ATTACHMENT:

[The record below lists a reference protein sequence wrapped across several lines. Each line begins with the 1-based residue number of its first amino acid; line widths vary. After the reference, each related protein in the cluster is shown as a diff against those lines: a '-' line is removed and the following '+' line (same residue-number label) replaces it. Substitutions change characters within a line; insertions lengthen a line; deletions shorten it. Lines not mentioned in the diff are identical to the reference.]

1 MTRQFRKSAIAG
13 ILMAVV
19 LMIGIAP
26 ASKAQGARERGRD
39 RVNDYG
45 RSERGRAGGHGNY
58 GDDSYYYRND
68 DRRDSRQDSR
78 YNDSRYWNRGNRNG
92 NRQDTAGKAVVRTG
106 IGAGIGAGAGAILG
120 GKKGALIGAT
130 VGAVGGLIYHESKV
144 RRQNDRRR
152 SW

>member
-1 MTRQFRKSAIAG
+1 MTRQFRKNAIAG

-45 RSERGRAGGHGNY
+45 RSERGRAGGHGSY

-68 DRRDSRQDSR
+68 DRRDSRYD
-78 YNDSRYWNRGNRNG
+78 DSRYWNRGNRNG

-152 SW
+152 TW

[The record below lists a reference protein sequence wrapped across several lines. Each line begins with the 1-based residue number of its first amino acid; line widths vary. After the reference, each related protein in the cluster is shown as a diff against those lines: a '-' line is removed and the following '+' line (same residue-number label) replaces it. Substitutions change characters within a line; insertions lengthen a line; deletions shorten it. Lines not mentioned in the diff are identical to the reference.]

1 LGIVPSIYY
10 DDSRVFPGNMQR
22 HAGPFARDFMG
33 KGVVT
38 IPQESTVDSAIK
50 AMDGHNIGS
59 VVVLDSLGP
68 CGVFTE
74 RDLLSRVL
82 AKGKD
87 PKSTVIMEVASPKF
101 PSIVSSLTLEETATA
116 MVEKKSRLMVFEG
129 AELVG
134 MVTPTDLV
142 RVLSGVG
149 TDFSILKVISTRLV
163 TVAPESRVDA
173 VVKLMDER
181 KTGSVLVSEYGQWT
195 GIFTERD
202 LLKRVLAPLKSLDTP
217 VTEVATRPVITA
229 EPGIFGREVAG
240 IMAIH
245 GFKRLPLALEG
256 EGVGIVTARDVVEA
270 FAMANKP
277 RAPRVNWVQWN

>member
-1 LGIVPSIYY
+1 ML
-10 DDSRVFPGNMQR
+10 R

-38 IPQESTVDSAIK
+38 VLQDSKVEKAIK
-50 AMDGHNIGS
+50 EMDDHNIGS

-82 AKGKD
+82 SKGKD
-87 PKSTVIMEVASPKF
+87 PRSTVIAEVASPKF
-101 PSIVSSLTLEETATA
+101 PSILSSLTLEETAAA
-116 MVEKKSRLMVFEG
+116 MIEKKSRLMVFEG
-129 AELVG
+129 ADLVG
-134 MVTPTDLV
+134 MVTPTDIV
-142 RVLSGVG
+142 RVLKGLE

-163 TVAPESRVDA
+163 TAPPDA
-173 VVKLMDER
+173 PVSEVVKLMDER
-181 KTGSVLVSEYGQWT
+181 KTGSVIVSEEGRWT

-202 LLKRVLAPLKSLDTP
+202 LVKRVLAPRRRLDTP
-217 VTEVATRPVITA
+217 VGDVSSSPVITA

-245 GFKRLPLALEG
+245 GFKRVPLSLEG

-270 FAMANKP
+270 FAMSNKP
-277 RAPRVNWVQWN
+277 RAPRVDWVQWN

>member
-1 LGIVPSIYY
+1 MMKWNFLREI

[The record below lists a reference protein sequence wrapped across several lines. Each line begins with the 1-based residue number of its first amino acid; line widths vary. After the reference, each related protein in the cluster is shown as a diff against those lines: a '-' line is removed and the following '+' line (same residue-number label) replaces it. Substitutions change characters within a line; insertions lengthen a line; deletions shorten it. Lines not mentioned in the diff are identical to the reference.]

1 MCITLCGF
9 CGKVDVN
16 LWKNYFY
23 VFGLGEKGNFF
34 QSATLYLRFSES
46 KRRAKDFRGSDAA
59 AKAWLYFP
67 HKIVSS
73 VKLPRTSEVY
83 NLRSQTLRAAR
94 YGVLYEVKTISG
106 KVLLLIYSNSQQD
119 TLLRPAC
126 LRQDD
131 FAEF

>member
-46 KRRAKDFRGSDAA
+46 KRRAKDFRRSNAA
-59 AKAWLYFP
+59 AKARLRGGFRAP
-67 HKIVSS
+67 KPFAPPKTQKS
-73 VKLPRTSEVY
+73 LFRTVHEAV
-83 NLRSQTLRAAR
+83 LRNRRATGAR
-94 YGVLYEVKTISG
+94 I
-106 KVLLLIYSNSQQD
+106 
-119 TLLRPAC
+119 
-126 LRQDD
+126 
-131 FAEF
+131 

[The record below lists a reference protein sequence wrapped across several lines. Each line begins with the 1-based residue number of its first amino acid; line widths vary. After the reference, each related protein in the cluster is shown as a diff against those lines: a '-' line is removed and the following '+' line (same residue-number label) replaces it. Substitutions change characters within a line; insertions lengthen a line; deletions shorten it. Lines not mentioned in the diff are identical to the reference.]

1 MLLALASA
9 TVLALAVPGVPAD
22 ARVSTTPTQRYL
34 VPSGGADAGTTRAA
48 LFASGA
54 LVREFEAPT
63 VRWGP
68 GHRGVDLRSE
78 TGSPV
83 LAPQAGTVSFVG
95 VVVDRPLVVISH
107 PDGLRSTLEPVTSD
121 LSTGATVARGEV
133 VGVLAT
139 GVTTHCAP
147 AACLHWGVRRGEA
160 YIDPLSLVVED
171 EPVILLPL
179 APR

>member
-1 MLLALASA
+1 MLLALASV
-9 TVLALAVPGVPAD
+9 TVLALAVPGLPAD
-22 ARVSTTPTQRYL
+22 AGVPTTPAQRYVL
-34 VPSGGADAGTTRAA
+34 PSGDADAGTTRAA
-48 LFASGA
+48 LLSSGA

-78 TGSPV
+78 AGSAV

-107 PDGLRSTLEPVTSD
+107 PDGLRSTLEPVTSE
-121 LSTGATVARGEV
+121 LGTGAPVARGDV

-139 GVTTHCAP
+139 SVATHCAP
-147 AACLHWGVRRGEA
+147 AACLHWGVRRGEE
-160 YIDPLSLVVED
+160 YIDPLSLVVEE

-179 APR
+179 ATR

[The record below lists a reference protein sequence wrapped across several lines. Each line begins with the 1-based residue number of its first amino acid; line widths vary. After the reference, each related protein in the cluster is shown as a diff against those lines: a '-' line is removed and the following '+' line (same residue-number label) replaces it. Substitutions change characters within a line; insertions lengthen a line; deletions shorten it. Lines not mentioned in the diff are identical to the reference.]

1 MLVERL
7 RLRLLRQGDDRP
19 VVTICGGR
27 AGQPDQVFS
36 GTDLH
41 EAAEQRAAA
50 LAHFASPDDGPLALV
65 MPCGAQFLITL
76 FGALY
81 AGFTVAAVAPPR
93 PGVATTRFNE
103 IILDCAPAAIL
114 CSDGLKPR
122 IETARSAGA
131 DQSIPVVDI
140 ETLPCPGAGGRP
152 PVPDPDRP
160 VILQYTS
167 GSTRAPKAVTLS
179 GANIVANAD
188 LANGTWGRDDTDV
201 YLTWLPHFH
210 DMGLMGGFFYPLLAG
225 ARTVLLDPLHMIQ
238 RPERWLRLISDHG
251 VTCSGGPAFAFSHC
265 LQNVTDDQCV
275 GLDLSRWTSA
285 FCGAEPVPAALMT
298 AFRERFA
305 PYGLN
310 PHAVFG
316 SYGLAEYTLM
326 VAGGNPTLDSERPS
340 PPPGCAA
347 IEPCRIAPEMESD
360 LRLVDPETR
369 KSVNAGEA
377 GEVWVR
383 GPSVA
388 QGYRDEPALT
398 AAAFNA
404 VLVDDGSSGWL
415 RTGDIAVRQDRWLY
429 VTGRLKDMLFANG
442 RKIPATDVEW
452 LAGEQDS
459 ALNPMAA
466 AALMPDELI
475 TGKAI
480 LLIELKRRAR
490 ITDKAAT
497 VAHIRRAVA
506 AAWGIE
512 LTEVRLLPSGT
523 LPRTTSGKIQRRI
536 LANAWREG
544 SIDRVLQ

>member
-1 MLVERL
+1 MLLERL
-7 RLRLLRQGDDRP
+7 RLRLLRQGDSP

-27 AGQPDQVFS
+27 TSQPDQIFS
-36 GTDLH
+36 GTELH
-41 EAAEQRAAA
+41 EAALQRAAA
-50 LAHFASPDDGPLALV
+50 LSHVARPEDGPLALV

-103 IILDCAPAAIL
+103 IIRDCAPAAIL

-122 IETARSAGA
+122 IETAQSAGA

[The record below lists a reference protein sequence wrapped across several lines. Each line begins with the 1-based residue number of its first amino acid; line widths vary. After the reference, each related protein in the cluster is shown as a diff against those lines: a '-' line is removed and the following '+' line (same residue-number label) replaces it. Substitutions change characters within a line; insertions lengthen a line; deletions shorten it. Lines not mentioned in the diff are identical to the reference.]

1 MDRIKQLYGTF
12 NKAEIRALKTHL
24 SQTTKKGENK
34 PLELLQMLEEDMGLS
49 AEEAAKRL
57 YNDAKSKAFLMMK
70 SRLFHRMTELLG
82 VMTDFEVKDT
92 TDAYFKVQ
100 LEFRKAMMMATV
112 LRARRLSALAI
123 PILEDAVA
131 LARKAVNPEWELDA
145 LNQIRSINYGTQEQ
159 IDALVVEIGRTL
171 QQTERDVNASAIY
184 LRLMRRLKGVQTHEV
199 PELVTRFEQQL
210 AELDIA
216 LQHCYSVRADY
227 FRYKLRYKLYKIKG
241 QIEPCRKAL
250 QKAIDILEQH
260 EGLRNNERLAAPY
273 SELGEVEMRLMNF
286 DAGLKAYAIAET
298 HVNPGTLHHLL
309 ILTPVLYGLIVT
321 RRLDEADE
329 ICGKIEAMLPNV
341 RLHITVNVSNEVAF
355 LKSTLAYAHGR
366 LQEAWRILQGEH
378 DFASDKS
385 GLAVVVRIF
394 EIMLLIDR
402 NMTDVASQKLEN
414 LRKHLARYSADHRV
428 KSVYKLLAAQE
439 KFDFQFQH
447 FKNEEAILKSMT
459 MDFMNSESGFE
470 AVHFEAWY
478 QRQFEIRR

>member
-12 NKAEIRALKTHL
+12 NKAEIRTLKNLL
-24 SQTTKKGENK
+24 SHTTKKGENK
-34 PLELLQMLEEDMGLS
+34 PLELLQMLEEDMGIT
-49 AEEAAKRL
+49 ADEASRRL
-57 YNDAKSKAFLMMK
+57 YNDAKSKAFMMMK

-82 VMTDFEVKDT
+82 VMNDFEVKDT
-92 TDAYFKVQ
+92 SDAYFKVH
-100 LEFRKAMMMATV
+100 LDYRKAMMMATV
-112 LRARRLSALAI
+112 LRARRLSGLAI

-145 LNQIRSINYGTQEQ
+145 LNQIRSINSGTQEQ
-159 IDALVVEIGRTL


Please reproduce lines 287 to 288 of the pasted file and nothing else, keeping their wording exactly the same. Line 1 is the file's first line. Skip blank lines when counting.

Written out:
321 RRLDEADE
329 ICGKIEAMLPNV